That’s why establishing a hormone baseline for diagnosing these diseases in western Canadian horses has become essential, says Dr. Julia Montgomery, an associate professor at the Western College of Veterinary Medicine (WCVM).
She’s leading a study that’s measuring adrenocorticotropic hormone (ACTH) and insulin levels in healthy western Canadian horses to determine a region-specific baseline for these two markers, which are critical for making a definitive diagnosis of PPID or EMS.
PPID, formerly known as equine Cushing’s disease, is a hormonal disorder that affects older horses. This disorder occurs when the pituitary — a small gland in the brain — tells the body to continue producing ACTH when there are already high levels in the body.
“The number one risk factor for getting [PPID] is increasing age,” says Montgomery. “As more horses reach an increasing age and we have a higher population of geriatric horses, that becomes a more common condition.”
Horses with PPID will often have a winter coat that doesn’t shed in the spring, and they may sweat more than usual. The disorder may also cause a weakened immune system, which can result in conditions such as chronic sinus infections and corneal ulcers.
With EMS, horses may have additional fat deposits on their necks, shoulders and rumps. This endocrine disorder is caused by a horse’s inability to metabolize carbohydrates, known as insulin dysregulation. Horses with EMS may also develop laminitis — a condition of the foot that causes lameness and can lead to irreversible damage of the hoof structure.
“[EMS] is an increasing problem with increasing obesity in our horse population,” says Montgomery, who has diagnosed and treated many horses with EMS and PPID in her clinical work as a large animal internal medicine specialist at the WCVM Veterinary Medical Centre.
Diagnosing PPID and EMS as early as possible is critical to managing these disorders and ensuring the horses don’t develop laminitis or other serious health problems, explains Montgomery. Additionally, these two endocrine disorders can exist at the same time.
The WCVM researchers have completed the study’s first phase and are over halfway through the collection period for its second phase.
In the first phase, Montgomery and her research team worked with Saskatchewan’s veterinary diagnostic laboratory — Prairie Diagnostic Services (PDS) — to collect and test two sets of samples from a group of healthy horses, once in the spring and once in the fall.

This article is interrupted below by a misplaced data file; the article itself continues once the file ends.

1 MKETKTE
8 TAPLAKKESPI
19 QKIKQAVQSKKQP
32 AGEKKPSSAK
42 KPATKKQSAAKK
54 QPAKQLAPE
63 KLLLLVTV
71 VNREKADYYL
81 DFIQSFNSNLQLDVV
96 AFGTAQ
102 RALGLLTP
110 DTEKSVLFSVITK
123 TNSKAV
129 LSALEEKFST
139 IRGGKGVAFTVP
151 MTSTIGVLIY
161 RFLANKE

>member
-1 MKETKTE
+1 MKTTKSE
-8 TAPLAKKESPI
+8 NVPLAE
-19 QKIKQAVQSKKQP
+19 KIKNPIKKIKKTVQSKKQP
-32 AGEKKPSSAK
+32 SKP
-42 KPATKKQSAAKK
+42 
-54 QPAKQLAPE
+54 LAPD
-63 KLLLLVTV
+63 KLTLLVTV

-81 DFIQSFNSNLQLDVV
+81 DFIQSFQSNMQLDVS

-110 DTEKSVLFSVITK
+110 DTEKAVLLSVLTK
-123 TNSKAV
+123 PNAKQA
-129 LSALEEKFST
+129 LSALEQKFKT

The research team reported on the study’s findings in a paper, which is now under peer review with a research journal.
“There was a statistically significant increase in both ACTH and insulin levels in the fall compared to the spring,” says Dr. Paula Viviani, large animal medicine resident and a WCVM graduate student. “The association between the age of the horses and the outcomes differed seasonally, with a significant association with fall ACTH levels.”
In July 2022, the research team began collecting monthly blood samples from healthy horses and testing ACTH and insulin levels. This work will continue until July 2023, when the results will be analyzed and studied further.
“[Our] aim for the next six to eight months is to try and fine tune those reference values so that we have monthly values for each of those biomarkers,” says Viviani.
On February 1, PDS introduced equine metabolic testing (including ACTH and insulin levels) that are now available to all western Canadian veterinarians. It’s welcome news that Montgomery hopes will help to encourage an uptick in diagnostic testing and an earlier diagnosis of these endocrine disorders before affected horses develop severe clinical signs.
“The intent is to catch them [horses] early before they ever develop laminitis,” says Montgomery.
Before PDS offered these diagnostic tests, western Canadian veterinarians could only send horses’ blood samples to veterinary diagnostic labs in Ontario or New York. With additional time required for shipping, it could take a week or longer to receive test results.
Aside from the WCVM project, there are no baselines available for ACTH and insulin in western Canadian horses. Such baselines exist elsewhere in Canada, but due to varying weather conditions, these baselines are not always accurate for the country’s western provinces.
According to Viviani, these hormonal biomarkers can fluctuate not only by geographical region but can also vary depending on weather conditions and the time of day.
“We’re hoping to basically have more data available to interpret results of diagnostic testing [for horses] that live in our region,” says Montgomery.
“The value of reference ranges is twofold for diagnostic purposes and as a follow up to assess how well they [the horses] are responding to our management changes and our treatment,” adds Viviani.
The WCVM’s Townsend Equine Health Research Fund has supported both stages of this study that specifically addresses a regional need.
“It’s important for us to be able to do these projects that directly benefit the horses here, and [to] continuously improve our standards of care, the diagnostic testing — the care we can offer,” says Montgomery. “[It] contributes to the knowledge base for us, but also for our colleagues in Western Canada.”